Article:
Employment Law Update: Can Employers Require COVID-19 Vaccinations?
With the U.S. Food and Drug Administration (“FDA”) issuing the first emergency use authorization for a COVID-19 vaccine, employers are scrambling to determine whether they can legally require their workers to take the vaccine amid the nationwide surge in COVID-19 cases. Yesterday, the Equal Employment Opportunity Commission (“EEOC”) updated its COVID-19 guidance to provide employers with a road map detailing the steps businesses must take before excluding unvaccinated workers from the workplace.
It is important to note that this updated guidance applies only to various federal laws, including the Americans with Disabilities Act (“ADA”), Title VII of the Civil Rights Act (“Title VII”), and Title II of the Genetic Information Nondiscrimination Act (“GINA”). Below are important takeaways for employers under these federal employment laws:ADA (Disability Exceptions)
Employers can require employees to provide proof that they received a COVID-19 vaccine without violating federal law because this is not considered a disability-related inquiry under the ADA. However, inquiring why an employee refused to be vaccinated may implicate the ADA since such an inquiry could elicit information about a disability, which is why the EEOC recommends that employers warn and direct employees not to provide any medical information as part of the proof of vaccination.
When an employee indicates that he/she is unable to receive a vaccine due to a disability, employers should conduct a case-by-case analysis to determine if the employee poses a “direct threat” to workplace health and safety by being unvaccinated. If a “direct threat” cannot be reduced to an acceptable level via a reasonable accommodation, such as teleworking, then the employer may exclude the employee from physically entering the workplace. However, this does not mean an employer can automatically terminate the employee—employers will also need to determine if other federal, state, and local authorities apply.Title VII (Religious Exceptions)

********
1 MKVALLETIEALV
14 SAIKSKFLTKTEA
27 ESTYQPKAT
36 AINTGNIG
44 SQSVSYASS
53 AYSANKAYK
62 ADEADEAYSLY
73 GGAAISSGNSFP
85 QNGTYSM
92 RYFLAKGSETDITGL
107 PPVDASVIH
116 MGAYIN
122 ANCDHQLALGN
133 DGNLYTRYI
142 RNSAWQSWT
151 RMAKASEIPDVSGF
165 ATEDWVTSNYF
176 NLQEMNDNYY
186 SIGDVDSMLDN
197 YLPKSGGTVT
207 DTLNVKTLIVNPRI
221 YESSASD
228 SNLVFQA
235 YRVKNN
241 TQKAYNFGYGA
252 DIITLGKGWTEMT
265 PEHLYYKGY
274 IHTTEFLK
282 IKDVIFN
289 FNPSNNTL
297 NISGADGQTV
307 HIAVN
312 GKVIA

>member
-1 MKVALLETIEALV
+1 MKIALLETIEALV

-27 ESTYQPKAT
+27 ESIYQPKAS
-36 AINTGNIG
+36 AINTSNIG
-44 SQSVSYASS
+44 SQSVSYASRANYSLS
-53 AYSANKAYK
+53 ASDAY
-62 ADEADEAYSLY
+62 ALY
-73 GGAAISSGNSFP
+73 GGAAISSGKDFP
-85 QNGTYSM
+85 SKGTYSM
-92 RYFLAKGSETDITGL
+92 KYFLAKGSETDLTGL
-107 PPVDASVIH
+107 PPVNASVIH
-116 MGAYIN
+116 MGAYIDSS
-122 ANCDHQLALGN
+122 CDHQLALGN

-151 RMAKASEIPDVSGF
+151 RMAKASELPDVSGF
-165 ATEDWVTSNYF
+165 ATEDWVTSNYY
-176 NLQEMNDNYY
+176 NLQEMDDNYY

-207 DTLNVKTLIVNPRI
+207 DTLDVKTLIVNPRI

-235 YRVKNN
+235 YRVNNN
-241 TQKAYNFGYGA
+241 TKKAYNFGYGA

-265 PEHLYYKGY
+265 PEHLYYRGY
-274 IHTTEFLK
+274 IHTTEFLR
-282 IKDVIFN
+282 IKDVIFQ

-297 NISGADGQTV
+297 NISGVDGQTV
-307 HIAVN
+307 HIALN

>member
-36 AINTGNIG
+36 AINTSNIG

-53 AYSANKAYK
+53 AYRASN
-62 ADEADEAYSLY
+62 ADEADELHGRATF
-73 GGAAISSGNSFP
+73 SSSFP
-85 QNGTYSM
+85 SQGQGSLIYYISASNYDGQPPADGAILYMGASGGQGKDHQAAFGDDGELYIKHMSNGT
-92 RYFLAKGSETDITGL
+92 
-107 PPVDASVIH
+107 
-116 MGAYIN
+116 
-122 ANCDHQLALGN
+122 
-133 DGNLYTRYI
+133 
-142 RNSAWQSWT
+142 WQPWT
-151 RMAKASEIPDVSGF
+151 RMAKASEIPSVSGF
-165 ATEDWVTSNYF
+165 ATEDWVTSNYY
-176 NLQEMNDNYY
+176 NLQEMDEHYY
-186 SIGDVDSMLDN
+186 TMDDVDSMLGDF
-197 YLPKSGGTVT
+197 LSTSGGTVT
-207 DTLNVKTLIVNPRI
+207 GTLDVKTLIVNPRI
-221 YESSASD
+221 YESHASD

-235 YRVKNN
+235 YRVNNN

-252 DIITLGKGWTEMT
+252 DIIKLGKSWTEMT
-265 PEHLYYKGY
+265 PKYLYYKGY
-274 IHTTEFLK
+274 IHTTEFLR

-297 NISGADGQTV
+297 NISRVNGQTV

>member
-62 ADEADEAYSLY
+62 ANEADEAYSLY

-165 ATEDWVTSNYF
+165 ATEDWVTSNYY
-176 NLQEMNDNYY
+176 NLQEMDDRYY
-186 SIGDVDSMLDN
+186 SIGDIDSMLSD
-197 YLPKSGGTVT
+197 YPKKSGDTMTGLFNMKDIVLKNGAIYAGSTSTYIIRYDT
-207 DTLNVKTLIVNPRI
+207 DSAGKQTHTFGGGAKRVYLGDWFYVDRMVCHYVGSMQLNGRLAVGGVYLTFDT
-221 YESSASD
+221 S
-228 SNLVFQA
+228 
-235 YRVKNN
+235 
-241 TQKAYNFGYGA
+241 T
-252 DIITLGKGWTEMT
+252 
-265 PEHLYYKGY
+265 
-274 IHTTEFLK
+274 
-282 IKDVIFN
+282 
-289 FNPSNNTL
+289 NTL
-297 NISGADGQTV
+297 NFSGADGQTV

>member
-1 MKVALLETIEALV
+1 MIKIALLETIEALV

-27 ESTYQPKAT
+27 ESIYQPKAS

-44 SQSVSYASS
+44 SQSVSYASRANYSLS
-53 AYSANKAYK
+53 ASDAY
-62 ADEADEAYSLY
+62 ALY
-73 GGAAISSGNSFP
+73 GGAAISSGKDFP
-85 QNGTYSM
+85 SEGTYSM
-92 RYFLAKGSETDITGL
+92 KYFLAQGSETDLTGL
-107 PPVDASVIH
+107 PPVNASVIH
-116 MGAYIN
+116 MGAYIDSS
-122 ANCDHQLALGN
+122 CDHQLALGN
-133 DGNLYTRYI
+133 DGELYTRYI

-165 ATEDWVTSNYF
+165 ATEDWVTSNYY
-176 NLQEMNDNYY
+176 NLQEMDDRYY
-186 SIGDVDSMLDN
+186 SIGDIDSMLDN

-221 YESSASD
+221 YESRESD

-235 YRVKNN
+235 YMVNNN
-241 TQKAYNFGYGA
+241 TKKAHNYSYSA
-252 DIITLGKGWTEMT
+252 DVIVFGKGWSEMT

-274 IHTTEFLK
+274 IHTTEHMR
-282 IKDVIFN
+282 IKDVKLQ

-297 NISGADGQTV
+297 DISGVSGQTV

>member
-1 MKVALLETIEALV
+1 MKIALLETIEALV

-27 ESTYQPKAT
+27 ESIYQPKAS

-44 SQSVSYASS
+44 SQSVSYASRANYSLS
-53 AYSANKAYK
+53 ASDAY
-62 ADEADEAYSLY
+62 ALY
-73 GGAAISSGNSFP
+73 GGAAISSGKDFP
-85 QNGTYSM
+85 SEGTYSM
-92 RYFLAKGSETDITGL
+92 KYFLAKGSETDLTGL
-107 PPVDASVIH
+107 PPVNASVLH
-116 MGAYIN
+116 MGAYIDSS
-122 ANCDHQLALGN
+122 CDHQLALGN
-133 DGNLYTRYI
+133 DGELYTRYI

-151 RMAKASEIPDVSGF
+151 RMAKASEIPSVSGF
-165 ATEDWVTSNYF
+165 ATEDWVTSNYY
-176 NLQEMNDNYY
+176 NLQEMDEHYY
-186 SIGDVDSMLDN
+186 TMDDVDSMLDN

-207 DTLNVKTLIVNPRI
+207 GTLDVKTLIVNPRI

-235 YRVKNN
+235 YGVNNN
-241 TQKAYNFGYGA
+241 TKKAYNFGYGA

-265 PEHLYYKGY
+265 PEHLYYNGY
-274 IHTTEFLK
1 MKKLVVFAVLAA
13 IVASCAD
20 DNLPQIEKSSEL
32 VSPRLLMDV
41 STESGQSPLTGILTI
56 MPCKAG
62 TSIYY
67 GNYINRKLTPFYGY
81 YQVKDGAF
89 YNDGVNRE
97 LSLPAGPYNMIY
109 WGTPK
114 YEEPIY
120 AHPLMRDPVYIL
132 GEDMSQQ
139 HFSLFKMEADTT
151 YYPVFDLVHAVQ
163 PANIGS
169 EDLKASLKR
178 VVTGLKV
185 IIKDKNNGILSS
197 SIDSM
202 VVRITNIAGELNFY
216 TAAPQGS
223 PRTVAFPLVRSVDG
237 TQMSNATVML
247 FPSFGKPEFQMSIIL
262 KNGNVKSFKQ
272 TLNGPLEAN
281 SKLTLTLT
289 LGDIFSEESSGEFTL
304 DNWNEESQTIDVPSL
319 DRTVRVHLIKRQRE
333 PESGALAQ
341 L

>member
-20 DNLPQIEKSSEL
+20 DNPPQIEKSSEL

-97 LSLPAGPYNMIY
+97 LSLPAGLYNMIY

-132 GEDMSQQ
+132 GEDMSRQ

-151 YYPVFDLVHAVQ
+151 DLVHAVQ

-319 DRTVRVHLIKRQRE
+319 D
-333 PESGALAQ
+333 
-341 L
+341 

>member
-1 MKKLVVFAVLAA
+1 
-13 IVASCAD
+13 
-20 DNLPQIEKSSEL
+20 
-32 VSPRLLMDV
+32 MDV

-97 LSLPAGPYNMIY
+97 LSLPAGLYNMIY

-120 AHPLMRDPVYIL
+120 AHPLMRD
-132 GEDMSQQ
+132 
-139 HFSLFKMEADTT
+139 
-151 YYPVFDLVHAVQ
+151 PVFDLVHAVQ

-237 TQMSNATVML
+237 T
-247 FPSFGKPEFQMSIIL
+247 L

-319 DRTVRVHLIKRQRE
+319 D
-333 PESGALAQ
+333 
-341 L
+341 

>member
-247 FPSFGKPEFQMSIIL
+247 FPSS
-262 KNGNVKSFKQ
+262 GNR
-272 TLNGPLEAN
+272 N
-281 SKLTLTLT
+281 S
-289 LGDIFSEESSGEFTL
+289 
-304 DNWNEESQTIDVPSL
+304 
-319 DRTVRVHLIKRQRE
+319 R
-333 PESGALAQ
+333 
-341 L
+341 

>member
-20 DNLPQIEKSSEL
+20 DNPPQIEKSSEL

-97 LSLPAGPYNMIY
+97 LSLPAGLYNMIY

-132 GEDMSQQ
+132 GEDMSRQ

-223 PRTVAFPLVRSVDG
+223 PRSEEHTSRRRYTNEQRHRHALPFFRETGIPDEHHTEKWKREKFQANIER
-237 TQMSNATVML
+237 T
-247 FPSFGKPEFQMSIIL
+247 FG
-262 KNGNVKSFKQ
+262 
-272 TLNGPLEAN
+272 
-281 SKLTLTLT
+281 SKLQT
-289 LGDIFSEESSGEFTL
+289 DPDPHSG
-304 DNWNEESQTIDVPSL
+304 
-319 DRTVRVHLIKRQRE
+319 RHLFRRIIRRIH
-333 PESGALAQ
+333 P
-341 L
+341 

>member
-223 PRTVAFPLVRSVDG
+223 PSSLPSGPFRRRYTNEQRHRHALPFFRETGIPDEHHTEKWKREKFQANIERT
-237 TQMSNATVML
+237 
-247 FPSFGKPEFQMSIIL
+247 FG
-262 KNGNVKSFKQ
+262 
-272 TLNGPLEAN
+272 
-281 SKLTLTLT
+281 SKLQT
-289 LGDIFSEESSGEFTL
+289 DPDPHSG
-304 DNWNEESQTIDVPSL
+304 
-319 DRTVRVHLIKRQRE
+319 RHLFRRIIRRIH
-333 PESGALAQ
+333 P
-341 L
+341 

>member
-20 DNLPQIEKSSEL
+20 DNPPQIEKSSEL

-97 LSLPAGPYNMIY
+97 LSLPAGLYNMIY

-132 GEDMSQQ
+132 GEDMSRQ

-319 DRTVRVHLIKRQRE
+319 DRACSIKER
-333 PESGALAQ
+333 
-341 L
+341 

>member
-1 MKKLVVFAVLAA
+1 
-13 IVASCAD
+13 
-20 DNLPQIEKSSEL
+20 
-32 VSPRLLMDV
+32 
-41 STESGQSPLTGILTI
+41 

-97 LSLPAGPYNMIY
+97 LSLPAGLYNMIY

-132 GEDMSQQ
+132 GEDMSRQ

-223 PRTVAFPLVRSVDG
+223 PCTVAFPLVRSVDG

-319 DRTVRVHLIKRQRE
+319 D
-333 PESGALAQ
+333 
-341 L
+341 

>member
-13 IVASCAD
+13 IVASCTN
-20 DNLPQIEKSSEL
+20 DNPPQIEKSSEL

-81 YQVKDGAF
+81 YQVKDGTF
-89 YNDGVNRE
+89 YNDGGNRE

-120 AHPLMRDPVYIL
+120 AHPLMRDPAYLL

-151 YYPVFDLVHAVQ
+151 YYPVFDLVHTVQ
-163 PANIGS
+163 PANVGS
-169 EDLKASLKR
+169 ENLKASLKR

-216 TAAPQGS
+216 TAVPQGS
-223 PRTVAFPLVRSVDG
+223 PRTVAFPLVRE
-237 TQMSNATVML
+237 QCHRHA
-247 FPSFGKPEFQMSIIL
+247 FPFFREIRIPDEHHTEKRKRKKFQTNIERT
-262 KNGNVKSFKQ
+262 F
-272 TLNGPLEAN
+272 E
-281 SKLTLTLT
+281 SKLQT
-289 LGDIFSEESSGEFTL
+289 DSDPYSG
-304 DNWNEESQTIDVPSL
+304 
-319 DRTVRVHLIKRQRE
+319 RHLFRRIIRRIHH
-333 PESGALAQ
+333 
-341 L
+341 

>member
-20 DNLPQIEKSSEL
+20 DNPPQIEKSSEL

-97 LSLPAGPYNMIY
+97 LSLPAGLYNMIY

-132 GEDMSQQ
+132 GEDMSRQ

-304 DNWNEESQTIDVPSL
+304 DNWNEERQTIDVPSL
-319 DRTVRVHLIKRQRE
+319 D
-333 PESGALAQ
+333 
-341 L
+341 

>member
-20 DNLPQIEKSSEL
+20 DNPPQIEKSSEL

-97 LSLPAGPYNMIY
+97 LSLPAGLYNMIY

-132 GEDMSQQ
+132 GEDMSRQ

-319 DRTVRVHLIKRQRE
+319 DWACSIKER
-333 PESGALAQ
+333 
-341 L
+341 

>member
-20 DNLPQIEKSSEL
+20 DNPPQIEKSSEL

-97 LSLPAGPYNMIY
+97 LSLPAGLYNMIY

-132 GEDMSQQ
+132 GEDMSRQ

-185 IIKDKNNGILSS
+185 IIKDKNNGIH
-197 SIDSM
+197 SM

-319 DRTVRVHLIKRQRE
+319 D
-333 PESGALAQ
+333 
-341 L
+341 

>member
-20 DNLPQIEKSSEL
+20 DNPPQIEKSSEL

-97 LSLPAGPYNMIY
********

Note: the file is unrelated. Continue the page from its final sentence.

Similar to the ADA analysis above, if an employee is unable to receive a vaccine due to a sincerely held religious belief, practice, or observance, and there is no reasonable accommodation possible, an employer may lawfully exclude the employee from the workplace. Again, employers must consider whether other rights are available before terminating that employee.GINA (Proof of Vaccination)
Employers may ask employees to show proof of receipt of a COVID-19 vaccination, as this is not a request for genetic information under GINA. However, employees should be warned and directed not to provide genetic information as part of the proof of vaccination. If an employer provides this warning, then any information received as part of this process would not be considered unlawful under GINA.
For the full EEOC publication, you can visit the following link: What You Should Know About COVID-19 and the ADA, the Rehabilitation Act, and Other EEO Law.
If you have any questions or need assistance with the implementation of COVID-19 vaccination policies and procedures, feel free to contact any of our Labor & Employment attorneys. We’re here to help.
©ScottHulse, P.C. This material is provided for informational purposes only. It is not intended to constitute legal advice nor does it create a client-lawyer relationship between ScottHulse and any recipient. Recipients should consult with counsel before taking any actions based on the information contained within this material.
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